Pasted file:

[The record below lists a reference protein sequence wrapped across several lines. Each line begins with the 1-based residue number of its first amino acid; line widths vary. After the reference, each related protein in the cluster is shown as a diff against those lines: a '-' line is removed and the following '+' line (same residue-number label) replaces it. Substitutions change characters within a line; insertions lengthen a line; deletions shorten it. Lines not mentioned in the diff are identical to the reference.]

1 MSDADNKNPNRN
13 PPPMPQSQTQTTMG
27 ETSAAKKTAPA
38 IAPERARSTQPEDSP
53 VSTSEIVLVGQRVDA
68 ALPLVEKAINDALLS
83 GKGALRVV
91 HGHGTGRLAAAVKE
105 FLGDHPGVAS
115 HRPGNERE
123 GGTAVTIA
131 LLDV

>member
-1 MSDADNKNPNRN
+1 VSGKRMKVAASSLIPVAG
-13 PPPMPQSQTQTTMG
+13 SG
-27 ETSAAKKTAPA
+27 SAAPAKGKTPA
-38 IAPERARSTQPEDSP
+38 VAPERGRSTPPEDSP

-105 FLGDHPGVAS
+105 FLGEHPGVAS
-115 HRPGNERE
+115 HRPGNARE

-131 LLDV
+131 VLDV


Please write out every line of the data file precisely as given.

[The record below lists a reference protein sequence wrapped across several lines. Each line begins with the 1-based residue number of its first amino acid; line widths vary. After the reference, each related protein in the cluster is shown as a diff against those lines: a '-' line is removed and the following '+' line (same residue-number label) replaces it. Substitutions change characters within a line; insertions lengthen a line; deletions shorten it. Lines not mentioned in the diff are identical to the reference.]

1 MSDADNKNPNRN
13 PPPMPQSQTQTTMG
27 ETSAAKKTAPA
38 IAPERARSTQPEDSP
53 VSTSEIVLVGQRVDA
68 ALPLVEKAINDALLS
83 GKGALRVV
91 HGHGTGRLAAAVKE
105 FLGDHPGVAS
115 HRPGNERE
123 GGTAVTIA
131 LLDV

>member
-1 MSDADNKNPNRN
+1 VSGKRMKVAASSLIPVAG
-13 PPPMPQSQTQTTMG
+13 SG
-27 ETSAAKKTAPA
+27 SAAPAKGKTPA
-38 IAPERARSTQPEDSP
+38 VAPERGRSTPPEDSP

-105 FLGDHPGVAS
+105 FLGEHPGVAS
-115 HRPGNERE
+115 HRPGNARE

-131 LLDV
+131 VLDV